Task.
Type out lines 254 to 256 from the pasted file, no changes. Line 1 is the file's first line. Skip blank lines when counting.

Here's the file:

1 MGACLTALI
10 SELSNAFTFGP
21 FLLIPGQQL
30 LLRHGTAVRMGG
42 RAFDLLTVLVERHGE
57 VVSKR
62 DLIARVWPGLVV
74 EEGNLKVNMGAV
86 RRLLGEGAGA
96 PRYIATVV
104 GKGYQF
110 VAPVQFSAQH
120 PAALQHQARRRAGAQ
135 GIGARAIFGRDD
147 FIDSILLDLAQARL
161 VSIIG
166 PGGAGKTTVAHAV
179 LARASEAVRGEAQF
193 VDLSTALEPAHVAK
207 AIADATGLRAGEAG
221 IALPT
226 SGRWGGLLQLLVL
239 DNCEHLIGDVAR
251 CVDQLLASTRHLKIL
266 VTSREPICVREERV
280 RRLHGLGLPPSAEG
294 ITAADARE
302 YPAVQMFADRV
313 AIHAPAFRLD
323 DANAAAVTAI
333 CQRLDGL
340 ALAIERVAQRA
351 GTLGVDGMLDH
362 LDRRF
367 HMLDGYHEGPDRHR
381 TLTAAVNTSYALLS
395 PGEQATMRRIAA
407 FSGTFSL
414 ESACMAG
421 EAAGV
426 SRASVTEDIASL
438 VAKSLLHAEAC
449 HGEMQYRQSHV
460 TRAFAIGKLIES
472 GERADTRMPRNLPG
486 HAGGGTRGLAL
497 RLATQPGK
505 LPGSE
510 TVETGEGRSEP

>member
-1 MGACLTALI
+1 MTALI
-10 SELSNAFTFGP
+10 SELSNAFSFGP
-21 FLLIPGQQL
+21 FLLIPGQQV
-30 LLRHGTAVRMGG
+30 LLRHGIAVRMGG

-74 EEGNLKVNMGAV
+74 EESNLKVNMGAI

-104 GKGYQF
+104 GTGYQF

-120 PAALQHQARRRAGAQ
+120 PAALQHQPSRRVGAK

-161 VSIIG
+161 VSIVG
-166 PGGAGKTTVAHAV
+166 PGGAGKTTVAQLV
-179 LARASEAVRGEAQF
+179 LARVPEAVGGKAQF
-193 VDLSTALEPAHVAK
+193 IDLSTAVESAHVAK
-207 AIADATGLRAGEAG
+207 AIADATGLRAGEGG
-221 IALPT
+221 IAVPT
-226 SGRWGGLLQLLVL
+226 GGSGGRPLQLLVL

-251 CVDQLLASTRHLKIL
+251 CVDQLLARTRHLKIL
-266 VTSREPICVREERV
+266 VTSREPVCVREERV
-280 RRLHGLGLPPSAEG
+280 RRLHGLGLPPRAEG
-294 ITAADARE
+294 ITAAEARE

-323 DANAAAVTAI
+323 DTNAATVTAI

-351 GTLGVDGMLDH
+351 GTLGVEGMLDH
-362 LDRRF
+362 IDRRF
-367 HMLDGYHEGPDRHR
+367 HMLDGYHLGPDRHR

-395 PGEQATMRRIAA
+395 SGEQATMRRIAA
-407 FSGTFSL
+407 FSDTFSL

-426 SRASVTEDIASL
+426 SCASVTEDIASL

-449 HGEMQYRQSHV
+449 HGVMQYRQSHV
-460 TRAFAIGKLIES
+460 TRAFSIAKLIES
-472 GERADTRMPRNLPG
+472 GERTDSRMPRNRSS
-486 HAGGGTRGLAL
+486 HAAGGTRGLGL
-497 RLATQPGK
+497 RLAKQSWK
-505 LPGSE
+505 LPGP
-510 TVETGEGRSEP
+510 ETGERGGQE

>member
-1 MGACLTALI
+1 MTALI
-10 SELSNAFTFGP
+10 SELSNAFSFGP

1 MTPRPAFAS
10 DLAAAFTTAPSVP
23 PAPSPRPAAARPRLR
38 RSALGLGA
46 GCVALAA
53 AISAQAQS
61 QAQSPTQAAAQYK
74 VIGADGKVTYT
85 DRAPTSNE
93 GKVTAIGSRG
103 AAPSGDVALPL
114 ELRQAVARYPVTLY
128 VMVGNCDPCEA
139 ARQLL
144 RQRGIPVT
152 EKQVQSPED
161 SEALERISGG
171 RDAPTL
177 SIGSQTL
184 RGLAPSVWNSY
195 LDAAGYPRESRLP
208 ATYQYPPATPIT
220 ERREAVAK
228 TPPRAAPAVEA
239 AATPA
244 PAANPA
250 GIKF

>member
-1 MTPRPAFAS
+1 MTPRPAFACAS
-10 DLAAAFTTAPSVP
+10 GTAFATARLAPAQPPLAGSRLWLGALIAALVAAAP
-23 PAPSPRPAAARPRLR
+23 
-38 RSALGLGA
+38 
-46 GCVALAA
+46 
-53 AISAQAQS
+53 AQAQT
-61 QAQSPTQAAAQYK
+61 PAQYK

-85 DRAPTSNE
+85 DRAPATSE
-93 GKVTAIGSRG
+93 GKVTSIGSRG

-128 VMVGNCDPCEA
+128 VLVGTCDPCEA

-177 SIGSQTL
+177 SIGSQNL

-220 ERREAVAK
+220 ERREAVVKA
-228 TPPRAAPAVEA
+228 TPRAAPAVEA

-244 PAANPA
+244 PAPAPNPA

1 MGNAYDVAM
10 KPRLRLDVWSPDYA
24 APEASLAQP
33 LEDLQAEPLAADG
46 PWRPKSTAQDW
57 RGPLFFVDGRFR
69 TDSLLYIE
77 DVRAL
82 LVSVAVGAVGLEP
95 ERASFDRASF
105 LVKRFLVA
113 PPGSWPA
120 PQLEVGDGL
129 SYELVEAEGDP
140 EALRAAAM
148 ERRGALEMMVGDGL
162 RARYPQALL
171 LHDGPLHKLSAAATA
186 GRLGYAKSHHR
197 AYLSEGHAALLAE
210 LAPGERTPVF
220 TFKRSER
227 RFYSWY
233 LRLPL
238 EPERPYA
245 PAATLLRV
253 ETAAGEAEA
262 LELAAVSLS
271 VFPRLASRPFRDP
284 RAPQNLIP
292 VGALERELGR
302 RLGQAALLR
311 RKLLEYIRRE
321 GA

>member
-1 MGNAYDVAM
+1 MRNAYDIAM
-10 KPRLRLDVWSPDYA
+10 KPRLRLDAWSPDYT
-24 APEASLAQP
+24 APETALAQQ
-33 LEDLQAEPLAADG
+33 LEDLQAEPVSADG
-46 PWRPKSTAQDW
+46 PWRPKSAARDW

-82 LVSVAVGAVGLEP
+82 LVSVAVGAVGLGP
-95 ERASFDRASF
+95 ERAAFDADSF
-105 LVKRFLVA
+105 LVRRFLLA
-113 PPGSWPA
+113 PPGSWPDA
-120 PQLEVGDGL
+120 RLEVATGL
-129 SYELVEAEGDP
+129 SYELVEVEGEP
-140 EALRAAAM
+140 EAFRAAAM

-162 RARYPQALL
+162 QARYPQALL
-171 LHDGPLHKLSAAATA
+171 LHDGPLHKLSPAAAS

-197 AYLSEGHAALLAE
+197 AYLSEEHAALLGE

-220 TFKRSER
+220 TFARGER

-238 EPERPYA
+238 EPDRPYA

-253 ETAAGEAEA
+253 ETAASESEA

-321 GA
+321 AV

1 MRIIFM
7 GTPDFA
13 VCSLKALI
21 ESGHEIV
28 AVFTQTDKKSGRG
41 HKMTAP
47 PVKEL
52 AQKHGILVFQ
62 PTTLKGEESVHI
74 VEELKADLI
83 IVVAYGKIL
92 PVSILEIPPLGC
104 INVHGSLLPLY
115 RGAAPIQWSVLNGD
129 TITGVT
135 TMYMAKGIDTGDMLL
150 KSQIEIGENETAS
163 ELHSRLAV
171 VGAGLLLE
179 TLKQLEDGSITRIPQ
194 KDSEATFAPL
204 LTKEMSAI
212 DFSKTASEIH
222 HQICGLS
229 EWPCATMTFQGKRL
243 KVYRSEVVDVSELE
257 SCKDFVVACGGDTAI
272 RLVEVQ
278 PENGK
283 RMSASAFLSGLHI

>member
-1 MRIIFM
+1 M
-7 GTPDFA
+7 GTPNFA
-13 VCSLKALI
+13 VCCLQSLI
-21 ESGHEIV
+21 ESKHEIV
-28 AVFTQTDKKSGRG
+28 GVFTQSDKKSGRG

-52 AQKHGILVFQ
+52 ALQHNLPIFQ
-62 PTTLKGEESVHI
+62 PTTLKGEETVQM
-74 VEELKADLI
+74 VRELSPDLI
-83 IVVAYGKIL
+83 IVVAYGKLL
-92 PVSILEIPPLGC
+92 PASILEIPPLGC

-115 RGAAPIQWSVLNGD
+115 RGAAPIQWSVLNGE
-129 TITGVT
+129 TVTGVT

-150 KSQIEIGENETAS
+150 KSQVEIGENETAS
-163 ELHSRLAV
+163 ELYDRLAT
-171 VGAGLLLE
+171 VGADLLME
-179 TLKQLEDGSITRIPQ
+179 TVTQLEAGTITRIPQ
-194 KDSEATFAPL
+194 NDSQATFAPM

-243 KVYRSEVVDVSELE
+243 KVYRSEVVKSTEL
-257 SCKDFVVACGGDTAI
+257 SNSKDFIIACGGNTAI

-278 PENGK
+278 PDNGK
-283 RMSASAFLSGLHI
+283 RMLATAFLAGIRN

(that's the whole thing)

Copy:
41 HKMTAP
47 PVKEL
52 AQKHGILVFQ